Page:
- Mr. David Zweig described why federal health officials should be held accountable for their misguided COVID-19 school closure policies: “I would ask Dr. Walensky why the evidence that existed in front of us, real-world observational evidence, was dismissed or ignored and instead we focused on projections and models about what would happen. That is against fundamentals in the hierarchy of evidence. We chose to look at a lower form of evidence and prioritize that over real-world evidence that was occurring. I would like to understand why that happened.”
- Dr. Tracy Beth Hoeg discussed how the CDC should have consulted professionals instead of political organizations to dictate school closure guidance: “I would like to ask Dr. Walensky why, when she was creating the guidance for reopening the schools in February of 2021, that she was using the wording of the teachers unions — in terms of requiring six feet of distance — and not actually consulting the scientists and physicians who were doing the actual research, looking at amount of distancing and transmission in schools. And why it seemed like the teachers unions had a more dominant voice in creating those guidelines than the scientists.”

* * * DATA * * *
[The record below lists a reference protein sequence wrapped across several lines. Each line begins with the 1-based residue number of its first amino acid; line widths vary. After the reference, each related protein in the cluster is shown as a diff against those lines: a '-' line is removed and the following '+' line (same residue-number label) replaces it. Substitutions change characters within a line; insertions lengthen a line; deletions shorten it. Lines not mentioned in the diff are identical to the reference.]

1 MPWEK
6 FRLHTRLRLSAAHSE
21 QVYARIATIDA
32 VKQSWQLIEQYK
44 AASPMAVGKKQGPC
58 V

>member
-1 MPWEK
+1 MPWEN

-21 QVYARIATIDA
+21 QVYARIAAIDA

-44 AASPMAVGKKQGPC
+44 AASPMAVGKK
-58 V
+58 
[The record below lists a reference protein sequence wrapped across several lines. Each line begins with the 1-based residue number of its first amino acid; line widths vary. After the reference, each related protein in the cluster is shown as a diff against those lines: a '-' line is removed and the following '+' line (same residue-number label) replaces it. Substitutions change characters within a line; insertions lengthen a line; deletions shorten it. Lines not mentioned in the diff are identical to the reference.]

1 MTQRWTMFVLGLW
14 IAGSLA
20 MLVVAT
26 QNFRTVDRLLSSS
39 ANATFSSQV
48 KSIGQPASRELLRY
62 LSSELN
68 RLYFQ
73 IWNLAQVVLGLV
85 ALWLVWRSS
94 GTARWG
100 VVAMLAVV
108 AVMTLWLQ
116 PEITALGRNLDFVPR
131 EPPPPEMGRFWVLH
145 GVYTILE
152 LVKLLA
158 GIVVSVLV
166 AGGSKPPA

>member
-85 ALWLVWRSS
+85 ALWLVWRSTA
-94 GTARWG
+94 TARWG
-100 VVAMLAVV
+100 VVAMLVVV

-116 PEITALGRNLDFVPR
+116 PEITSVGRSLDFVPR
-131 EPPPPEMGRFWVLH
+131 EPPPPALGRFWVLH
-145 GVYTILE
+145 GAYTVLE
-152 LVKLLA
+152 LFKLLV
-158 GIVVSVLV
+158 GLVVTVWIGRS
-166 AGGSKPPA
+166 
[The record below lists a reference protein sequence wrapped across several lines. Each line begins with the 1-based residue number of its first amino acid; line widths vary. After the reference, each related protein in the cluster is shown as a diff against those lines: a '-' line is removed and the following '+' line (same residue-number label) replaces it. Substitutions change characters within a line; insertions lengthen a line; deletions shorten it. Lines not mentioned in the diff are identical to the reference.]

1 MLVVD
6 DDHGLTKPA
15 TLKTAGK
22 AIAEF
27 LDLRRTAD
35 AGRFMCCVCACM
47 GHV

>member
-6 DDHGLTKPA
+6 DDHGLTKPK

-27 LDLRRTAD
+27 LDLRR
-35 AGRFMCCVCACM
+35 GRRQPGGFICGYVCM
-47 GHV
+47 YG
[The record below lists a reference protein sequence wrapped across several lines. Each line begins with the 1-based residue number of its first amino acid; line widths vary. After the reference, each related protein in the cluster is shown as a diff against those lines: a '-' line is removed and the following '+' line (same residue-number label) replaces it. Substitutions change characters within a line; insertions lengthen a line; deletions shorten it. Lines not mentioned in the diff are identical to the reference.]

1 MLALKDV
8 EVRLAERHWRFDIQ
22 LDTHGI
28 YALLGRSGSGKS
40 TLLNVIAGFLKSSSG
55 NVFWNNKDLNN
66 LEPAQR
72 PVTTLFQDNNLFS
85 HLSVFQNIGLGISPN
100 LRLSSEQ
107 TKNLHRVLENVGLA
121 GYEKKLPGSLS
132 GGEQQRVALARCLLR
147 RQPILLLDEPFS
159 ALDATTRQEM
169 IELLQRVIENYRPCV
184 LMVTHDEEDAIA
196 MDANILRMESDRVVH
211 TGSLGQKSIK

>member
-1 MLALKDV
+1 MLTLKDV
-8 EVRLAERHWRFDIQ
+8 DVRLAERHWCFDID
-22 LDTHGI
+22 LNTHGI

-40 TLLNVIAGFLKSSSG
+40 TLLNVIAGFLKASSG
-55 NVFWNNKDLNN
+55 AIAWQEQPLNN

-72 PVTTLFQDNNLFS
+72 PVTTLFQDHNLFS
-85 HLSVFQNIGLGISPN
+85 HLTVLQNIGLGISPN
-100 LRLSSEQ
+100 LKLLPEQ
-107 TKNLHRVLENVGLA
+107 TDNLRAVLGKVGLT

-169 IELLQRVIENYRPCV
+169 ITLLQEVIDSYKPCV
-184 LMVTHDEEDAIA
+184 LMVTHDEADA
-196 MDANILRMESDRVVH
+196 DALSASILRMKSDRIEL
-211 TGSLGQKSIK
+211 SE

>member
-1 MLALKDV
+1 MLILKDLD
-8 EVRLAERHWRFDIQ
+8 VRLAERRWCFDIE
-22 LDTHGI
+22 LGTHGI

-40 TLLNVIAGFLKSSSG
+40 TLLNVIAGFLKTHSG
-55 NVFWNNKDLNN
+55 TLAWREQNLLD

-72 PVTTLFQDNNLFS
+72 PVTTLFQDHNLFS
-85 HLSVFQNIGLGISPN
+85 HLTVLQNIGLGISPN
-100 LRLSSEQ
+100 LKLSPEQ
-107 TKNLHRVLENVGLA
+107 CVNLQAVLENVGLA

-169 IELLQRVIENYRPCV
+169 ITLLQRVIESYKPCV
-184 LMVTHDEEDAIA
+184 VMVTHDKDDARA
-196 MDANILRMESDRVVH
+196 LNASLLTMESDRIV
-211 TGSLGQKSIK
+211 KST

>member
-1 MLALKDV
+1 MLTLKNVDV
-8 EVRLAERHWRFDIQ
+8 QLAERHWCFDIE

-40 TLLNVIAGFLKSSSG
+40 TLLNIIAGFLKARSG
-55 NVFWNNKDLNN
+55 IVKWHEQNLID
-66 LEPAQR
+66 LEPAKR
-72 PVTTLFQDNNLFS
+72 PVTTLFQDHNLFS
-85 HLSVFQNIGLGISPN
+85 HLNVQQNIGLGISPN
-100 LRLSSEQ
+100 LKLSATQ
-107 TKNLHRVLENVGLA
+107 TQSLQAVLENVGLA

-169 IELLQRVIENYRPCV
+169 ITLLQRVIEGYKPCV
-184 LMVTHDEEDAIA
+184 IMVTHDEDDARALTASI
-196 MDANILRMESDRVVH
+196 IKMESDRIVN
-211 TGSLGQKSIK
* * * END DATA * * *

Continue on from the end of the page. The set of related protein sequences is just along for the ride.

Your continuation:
Children experienced historic learning loss, higher rates of psychological distress, and decreased physical well being as a result of school closures.
- Ms. Virginia Gentles, the Director of the Education Freedom Center at the Independent Women’s Forum, used the state of Virginia as a case study in her opening statement to describe the devastating learning loss experienced by students: “Virginia schools stayed closed longer than 43 other states, resulting in devastating and widespread learning loss. The state’s 13.6-point drop since 2017 in average fourth-grade National Assessment of Educational Progress (NAEP) reading scores was the largest in the nation. District and state leaders knew the harm of closures all along. Statewide testing in 2021 revealed an ‘alarming’ 20-year low in early reading skills with 34.5% of K-2 students at high risk for persistent reading difficulties, in contrast to only 21.3% in 2019.”
- Dr. Tracy Beth Hoeg highlighted the mental health crisis —specifically depression, anxiety, and suicide —facing our youth: “We do have some good data that was published in the Journal of the American Medical Association showing that there was a significant association between social closures and increasing mental health issues such as anxiety and depression. And we have data showing increased suicide rates as well in the Journal of Pediatrics that especially affected males – adolescent males and younger males as well. The increase really started in the summer and fall of 2020, those suicide rates.”